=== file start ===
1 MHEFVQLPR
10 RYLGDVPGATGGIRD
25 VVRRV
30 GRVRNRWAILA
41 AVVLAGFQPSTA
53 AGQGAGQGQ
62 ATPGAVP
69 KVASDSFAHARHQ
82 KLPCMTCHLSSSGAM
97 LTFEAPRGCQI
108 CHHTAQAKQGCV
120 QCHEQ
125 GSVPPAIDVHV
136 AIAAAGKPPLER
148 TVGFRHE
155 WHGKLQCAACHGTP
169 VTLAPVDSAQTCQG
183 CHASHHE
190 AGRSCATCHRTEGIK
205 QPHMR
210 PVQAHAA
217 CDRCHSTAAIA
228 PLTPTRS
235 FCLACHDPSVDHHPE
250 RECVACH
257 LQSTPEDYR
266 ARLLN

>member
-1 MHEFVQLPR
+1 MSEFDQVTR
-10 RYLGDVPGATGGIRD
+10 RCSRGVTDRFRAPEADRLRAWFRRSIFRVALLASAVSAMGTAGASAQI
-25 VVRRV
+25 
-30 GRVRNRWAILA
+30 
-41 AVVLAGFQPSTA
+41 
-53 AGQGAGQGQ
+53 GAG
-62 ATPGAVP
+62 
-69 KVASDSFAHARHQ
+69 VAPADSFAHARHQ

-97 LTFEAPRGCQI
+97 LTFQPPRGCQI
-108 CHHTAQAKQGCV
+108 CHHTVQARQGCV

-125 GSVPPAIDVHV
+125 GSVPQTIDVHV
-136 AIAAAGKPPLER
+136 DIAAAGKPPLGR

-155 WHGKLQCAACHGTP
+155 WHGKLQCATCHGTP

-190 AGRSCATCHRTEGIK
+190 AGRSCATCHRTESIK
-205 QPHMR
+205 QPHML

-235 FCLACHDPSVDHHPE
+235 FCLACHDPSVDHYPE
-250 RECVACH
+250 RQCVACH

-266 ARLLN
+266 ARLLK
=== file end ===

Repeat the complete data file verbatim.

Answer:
1 MHEFVQLPR
10 RYLGDVPGATGGIRD
25 VVRRV
30 GRVRNRWAILA
41 AVVLAGFQPSTA
53 AGQGAGQGQ
62 ATPGAVP
69 KVASDSFAHARHQ
82 KLPCMTCHLSSSGAM
97 LTFEAPRGCQI
108 CHHTAQAKQGCV
120 QCHEQ
125 GSVPPAIDVHV
136 AIAAAGKPPLER
148 TVGFRHE
155 WHGKLQCAACHGTP
169 VTLAPVDSAQTCQG
183 CHASHHE
190 AGRSCATCHRTEGIK
205 QPHMR
210 PVQAHAA
217 CDRCHSTAAIA
228 PLTPTRS
235 FCLACHDPSVDHHPE
250 RECVACH
257 LQSTPEDYR
266 ARLLN

>member
-1 MHEFVQLPR
+1 MSEFDQVTR
-10 RYLGDVPGATGGIRD
+10 RCSRGVTDRFRAPEADRLRAWFRRSIFRVALLASAVSAMGTAGASAQI
-25 VVRRV
+25 
-30 GRVRNRWAILA
+30 
-41 AVVLAGFQPSTA
+41 
-53 AGQGAGQGQ
+53 GAG
-62 ATPGAVP
+62 
-69 KVASDSFAHARHQ
+69 VAPADSFAHARHQ

-97 LTFEAPRGCQI
+97 LTFQPPRGCQI
-108 CHHTAQAKQGCV
+108 CHHTVQARQGCV

-125 GSVPPAIDVHV
+125 GSVPQTIDVHV
-136 AIAAAGKPPLER
+136 DIAAAGKPPLGR

-155 WHGKLQCAACHGTP
+155 WHGKLQCATCHGTP

-190 AGRSCATCHRTEGIK
+190 AGRSCATCHRTESIK
-205 QPHMR
+205 QPHML

-235 FCLACHDPSVDHHPE
+235 FCLACHDPSVDHYPE
-250 RECVACH
+250 RQCVACH

-266 ARLLN
+266 ARLLK